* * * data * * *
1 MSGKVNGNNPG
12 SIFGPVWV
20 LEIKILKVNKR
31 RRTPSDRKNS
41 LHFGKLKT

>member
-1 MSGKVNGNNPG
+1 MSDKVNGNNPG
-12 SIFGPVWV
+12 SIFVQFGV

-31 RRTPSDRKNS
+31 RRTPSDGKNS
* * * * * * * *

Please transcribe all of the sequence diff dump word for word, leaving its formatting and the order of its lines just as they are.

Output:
1 MSGKVNGNNPG
12 SIFGPVWV
20 LEIKILKVNKR
31 RRTPSDRKNS
41 LHFGKLKT

>member
-1 MSGKVNGNNPG
+1 MSDKVNGNNPG
-12 SIFGPVWV
+12 SIFVQFGV

-31 RRTPSDRKNS
+31 RRTPSDGKNS